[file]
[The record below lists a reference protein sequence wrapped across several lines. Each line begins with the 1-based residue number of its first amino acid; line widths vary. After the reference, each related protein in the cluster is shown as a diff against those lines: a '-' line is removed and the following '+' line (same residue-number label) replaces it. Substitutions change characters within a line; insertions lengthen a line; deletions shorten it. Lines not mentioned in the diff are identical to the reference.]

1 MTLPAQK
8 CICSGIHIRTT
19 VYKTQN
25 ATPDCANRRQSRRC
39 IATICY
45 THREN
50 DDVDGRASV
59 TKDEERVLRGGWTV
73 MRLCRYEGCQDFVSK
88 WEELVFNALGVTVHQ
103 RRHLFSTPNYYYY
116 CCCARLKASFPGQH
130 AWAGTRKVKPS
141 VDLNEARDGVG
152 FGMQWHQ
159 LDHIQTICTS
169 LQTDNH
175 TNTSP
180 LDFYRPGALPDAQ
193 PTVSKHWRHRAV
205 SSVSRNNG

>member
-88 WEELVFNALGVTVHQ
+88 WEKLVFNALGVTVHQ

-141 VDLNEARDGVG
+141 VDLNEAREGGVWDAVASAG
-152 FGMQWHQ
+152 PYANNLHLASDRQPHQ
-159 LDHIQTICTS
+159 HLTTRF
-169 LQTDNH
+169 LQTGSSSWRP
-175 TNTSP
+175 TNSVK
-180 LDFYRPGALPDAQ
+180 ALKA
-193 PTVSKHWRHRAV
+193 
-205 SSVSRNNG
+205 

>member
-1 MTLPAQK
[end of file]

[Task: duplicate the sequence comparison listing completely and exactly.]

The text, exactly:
[The record below lists a reference protein sequence wrapped across several lines. Each line begins with the 1-based residue number of its first amino acid; line widths vary. After the reference, each related protein in the cluster is shown as a diff against those lines: a '-' line is removed and the following '+' line (same residue-number label) replaces it. Substitutions change characters within a line; insertions lengthen a line; deletions shorten it. Lines not mentioned in the diff are identical to the reference.]

1 MTLPAQK
8 CICSGIHIRTT
19 VYKTQN
25 ATPDCANRRQSRRC
39 IATICY
45 THREN
50 DDVDGRASV
59 TKDEERVLRGGWTV
73 MRLCRYEGCQDFVSK
88 WEELVFNALGVTVHQ
103 RRHLFSTPNYYYY
116 CCCARLKASFPGQH
130 AWAGTRKVKPS
141 VDLNEARDGVG
152 FGMQWHQ
159 LDHIQTICTS
169 LQTDNH
175 TNTSP
180 LDFYRPGALPDAQ
193 PTVSKHWRHRAV
205 SSVSRNNG

>member
-88 WEELVFNALGVTVHQ
+88 WEKLVFNALGVTVHQ

-141 VDLNEARDGVG
+141 VDLNEAREGGVWDAVASAG
-152 FGMQWHQ
+152 PYANNLHLASDRQPHQ
-159 LDHIQTICTS
+159 HLTTRF
-169 LQTDNH
+169 LQTGSSSWRP
-175 TNTSP
+175 TNSVK
-180 LDFYRPGALPDAQ
+180 ALKA
-193 PTVSKHWRHRAV
+193 
-205 SSVSRNNG
+205 

>member
-1 MTLPAQK